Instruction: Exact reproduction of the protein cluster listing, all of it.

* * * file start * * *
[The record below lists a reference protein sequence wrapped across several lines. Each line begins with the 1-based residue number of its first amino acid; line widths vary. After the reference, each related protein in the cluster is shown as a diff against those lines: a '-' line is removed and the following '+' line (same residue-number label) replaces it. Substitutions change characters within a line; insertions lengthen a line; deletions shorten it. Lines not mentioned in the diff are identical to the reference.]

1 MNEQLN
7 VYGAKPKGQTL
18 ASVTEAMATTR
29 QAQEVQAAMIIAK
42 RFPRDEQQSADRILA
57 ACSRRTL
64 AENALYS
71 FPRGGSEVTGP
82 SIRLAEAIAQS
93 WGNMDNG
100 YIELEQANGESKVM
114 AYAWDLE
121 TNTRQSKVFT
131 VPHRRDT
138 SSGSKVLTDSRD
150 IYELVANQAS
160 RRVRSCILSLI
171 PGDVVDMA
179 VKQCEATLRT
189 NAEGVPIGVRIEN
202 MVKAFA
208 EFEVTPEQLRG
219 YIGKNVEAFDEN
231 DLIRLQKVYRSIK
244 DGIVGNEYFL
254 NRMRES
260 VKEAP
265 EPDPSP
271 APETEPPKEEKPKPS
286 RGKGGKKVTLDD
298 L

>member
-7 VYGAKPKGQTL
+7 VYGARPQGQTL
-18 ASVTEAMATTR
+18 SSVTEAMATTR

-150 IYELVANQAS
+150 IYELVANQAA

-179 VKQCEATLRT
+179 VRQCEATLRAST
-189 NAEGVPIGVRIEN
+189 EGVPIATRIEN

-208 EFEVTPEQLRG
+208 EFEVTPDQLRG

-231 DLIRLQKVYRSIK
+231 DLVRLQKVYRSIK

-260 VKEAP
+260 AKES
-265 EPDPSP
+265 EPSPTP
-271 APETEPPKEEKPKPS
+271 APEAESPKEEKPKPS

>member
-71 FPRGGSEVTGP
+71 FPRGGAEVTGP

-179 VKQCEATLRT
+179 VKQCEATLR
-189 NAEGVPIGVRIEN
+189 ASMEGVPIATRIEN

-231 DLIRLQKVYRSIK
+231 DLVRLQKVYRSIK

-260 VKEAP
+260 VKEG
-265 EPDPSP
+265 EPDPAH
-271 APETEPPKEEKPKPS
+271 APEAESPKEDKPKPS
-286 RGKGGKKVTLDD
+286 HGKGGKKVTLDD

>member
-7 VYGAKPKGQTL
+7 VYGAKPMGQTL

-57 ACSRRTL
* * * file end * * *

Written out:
[The record below lists a reference protein sequence wrapped across several lines. Each line begins with the 1-based residue number of its first amino acid; line widths vary. After the reference, each related protein in the cluster is shown as a diff against those lines: a '-' line is removed and the following '+' line (same residue-number label) replaces it. Substitutions change characters within a line; insertions lengthen a line; deletions shorten it. Lines not mentioned in the diff are identical to the reference.]

1 MNEQLN
7 VYGAKPKGQTL
18 ASVTEAMATTR
29 QAQEVQAAMIIAK
42 RFPRDEQQSADRILA
57 ACSRRTL
64 AENALYS
71 FPRGGSEVTGP
82 SIRLAEAIAQS
93 WGNMDNG
100 YIELEQANGESKVM
114 AYAWDLE
121 TNTRQSKVFT
131 VPHRRDT
138 SSGSKVLTDSRD
150 IYELVANQAS
160 RRVRSCILSLI
171 PGDVVDMA
179 VKQCEATLRT
189 NAEGVPIGVRIEN
202 MVKAFA
208 EFEVTPEQLRG
219 YIGKNVEAFDEN
231 DLIRLQKVYRSIK
244 DGIVGNEYFL
254 NRMRES
260 VKEAP
265 EPDPSP
271 APETEPPKEEKPKPS
286 RGKGGKKVTLDD
298 L

>member
-7 VYGAKPKGQTL
+7 VYGARPQGQTL
-18 ASVTEAMATTR
+18 SSVTEAMATTR

-150 IYELVANQAS
+150 IYELVANQAA

-179 VKQCEATLRT
+179 VRQCEATLRAST
-189 NAEGVPIGVRIEN
+189 EGVPIATRIEN

-208 EFEVTPEQLRG
+208 EFEVTPDQLRG

-231 DLIRLQKVYRSIK
+231 DLVRLQKVYRSIK

-260 VKEAP
+260 AKES
-265 EPDPSP
+265 EPSPTP
-271 APETEPPKEEKPKPS
+271 APEAESPKEEKPKPS

>member
-71 FPRGGSEVTGP
+71 FPRGGAEVTGP

-179 VKQCEATLRT
+179 VKQCEATLR
-189 NAEGVPIGVRIEN
+189 ASMEGVPIATRIEN

-231 DLIRLQKVYRSIK
+231 DLVRLQKVYRSIK

-260 VKEAP
+260 VKEG
-265 EPDPSP
+265 EPDPAH
-271 APETEPPKEEKPKPS
+271 APEAESPKEDKPKPS
-286 RGKGGKKVTLDD
+286 HGKGGKKVTLDD

>member
-7 VYGAKPKGQTL
+7 VYGAKPMGQTL

-57 ACSRRTL